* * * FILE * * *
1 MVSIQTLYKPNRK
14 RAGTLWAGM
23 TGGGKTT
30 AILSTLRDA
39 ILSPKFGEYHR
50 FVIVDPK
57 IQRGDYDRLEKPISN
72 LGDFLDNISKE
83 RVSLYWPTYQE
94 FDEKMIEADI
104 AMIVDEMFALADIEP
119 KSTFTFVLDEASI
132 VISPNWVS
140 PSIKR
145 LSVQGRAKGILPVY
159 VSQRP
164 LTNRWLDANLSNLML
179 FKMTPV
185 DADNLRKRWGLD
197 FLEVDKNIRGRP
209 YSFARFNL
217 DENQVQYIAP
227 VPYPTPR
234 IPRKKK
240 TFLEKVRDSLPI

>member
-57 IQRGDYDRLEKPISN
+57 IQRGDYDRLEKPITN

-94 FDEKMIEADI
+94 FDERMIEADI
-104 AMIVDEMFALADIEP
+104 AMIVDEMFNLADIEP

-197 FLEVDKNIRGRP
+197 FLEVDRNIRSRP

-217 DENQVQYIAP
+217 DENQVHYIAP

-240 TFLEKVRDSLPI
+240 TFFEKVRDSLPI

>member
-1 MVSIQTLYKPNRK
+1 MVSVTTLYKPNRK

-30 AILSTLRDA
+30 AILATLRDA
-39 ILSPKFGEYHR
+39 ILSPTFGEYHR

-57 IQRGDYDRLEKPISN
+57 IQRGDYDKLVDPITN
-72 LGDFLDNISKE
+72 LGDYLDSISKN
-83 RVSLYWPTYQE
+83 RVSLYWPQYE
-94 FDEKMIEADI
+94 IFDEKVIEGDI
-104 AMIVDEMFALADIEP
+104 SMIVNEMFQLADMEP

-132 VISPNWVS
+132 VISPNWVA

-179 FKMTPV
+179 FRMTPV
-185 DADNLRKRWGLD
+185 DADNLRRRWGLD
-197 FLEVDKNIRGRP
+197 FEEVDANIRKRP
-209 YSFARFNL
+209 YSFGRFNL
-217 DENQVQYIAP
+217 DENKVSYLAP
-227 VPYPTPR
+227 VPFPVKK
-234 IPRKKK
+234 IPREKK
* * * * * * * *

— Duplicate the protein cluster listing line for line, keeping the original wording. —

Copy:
1 MVSIQTLYKPNRK
14 RAGTLWAGM
23 TGGGKTT
30 AILSTLRDA
39 ILSPKFGEYHR
50 FVIVDPK
57 IQRGDYDRLEKPISN
72 LGDFLDNISKE
83 RVSLYWPTYQE
94 FDEKMIEADI
104 AMIVDEMFALADIEP
119 KSTFTFVLDEASI
132 VISPNWVS
140 PSIKR
145 LSVQGRAKGILPVY
159 VSQRP
164 LTNRWLDANLSNLML
179 FKMTPV
185 DADNLRKRWGLD
197 FLEVDKNIRGRP
209 YSFARFNL
217 DENQVQYIAP
227 VPYPTPR
234 IPRKKK
240 TFLEKVRDSLPI

>member
-57 IQRGDYDRLEKPISN
+57 IQRGDYDRLEKPITN

-94 FDEKMIEADI
+94 FDERMIEADI
-104 AMIVDEMFALADIEP
+104 AMIVDEMFNLADIEP

-197 FLEVDKNIRGRP
+197 FLEVDRNIRSRP

-217 DENQVQYIAP
+217 DENQVHYIAP

-240 TFLEKVRDSLPI
+240 TFFEKVRDSLPI

>member
-1 MVSIQTLYKPNRK
+1 MVSVTTLYKPNRK

-30 AILSTLRDA
+30 AILATLRDA
-39 ILSPKFGEYHR
+39 ILSPTFGEYHR

-57 IQRGDYDRLEKPISN
+57 IQRGDYDKLVDPITN
-72 LGDFLDNISKE
+72 LGDYLDSISKN
-83 RVSLYWPTYQE
+83 RVSLYWPQYE
-94 FDEKMIEADI
+94 IFDEKVIEGDI
-104 AMIVDEMFALADIEP
+104 SMIVNEMFQLADMEP

-132 VISPNWVS
+132 VISPNWVA

-179 FKMTPV
+179 FRMTPV
-185 DADNLRKRWGLD
+185 DADNLRRRWGLD
-197 FLEVDKNIRGRP
+197 FEEVDANIRKRP
-209 YSFARFNL
+209 YSFGRFNL
-217 DENQVQYIAP
+217 DENKVSYLAP
-227 VPYPTPR
+227 VPFPVKK
-234 IPRKKK
+234 IPREKK